Yemeni riot police charge towards anti-government demonstrators during a demonstration demanding the resignation of President Ali Abdullah Saleh in Sanaa, Yemen, Friday, Feb. 18, 2011. Anti-government demonstrators clashed with supporters of Yemen's longtime ruler and riot police, who fired tear gas and shots in the air to disperse the crowd on what organizers called a "Friday of Rage" across the country. In the city of Taiz, what appeared to be a hand grenade was thrown at a group of protesters, seriously wounding at least eight people in the blast and stampede that followed, witnesses said. (AP Photo/Muhammed Muheisen)
SANAA, Yemen (AP) -- Yemen's parliament enacted sweeping emergency laws Wednesday after the country's embattled president asked for new powers of arrest, detention and censorship to quash a popular uprising demanding his ouster.
The move escalates the showdown between U.S.-backed leader Ali Abdullah Saleh and the movement that has unified military commanders, religious leaders and protesting youth in demands for his immediate departure.
The law suspends the constitution, allows media censorship, bars street protests and gives security forces 30 days of far-reaching powers to arrest and detain suspects without judicial process.
Its adoption was a virtual certainty because Saleh's ruling party dominates the 301-seat legislature. Opposition and independent legislators stayed away from Wednesday's parliamentary session along with dozens of lawmakers from Saleh's own ruling party. Parliament said more than 160 lawmakers were present Wednesday.
There was no breakdown available of the vote, which was done by a show of hands amid chaotic scenes.
Youth leaders at the Sanaa square that has become the epicenter of the protests dismissed the move.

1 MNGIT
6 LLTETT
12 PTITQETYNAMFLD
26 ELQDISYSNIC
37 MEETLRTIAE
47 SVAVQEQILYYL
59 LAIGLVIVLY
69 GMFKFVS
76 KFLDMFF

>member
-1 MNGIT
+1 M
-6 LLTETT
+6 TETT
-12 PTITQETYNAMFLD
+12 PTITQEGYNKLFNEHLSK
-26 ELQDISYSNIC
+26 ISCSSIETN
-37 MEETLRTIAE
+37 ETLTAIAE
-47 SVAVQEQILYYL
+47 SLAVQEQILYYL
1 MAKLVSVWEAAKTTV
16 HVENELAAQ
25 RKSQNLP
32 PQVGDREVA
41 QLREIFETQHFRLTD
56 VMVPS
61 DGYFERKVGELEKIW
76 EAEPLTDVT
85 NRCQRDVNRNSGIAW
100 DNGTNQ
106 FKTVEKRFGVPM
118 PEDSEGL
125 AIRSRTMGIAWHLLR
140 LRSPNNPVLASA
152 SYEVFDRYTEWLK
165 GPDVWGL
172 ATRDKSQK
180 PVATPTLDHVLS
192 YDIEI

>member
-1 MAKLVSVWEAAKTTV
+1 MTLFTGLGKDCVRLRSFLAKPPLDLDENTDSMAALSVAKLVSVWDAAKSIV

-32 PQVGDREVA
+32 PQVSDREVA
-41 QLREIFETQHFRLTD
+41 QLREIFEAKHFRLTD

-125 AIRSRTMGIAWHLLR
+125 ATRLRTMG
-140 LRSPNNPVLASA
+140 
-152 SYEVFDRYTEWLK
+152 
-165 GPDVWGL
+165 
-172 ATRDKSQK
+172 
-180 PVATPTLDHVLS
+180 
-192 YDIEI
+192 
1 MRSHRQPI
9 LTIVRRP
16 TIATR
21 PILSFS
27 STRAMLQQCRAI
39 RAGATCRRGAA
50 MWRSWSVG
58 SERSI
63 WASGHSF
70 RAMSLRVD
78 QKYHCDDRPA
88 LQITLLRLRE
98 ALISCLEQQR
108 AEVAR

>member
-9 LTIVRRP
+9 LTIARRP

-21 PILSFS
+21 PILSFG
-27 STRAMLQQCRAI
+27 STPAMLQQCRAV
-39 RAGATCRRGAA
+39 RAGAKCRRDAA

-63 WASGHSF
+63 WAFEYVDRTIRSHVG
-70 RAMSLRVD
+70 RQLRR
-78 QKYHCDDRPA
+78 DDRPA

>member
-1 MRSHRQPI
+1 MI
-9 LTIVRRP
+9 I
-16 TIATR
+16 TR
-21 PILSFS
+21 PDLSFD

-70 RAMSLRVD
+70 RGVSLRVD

"It is the revolution that now decides the future of the nation," said Jamal Anaam, one of the protests' leaders. We pay no attention to the measures."
The accelerating conflict has raised fears that Yemen could be pushed into even greater instability.
Rival factions of the military have deployed tanks in the capital, Sanaa -- with units commanded by one of Saleh's son protecting the president's palace, and units loyal to a top dissident commander protecting the protesters.
Saleh, who has worked closely with a U.S.-offensive against the Yemeni branch of al-Qaida, has already dramatically increased his crackdown on anti-government demonstrators, with his security forces shooting dead more than 40 protesters on Friday in Sanaa.
On Tuesday he offered to step down by the year's end, but the opposition rejected his offer.
He also warned that the country would slide into civil war following the defection of senior army commanders to the opposition.
Tribal leaders, diplomats, lawmakers, provincial governors and newspaper editors have also joined the opposition.
Saleh, who has ruled Yemen for 32 years, also called Tuesday for a dialogue with the leaders of the youth movements leading the protests at the central Sanaa square that has been renamed Taghyeer, or change.
The defection on Monday of that commander, Maj. Gen. Ali Mohsen al-Ahmar, a powerful regime insider who commands the army's powerful 1st Armored Division, has been seen by many as a major turning point toward a potentially rapid end for Saleh's nearly 32-year rule. He is also a member of Saleh's Hashid tribe.
Clashes broke out late Monday between Saleh's Republican Guard troops and dissident army units in the far eastern corner of the country. On Tuesday, Republican Guard tanks surrounded a key air base in the western Red Sea coastal city of Hodeida after its commander -- Col. Ahmed al-Sanhani, a member of Saleh's own clan -- announced he was joining the opposition.
The turmoil raised alarm in Washington, which has heavily backed Saleh to wage a campaign against a major Yemen-based al-Qaida wing that plotted attacks in the United States.
U.S. Defense Secretary Robert Gates, on a trip to Russia, said Tuesday that "instability and diversion of attention" from dealing with al-Qaida is a "primary concern about the situation." He refused to weigh in on whether Saleh should step down.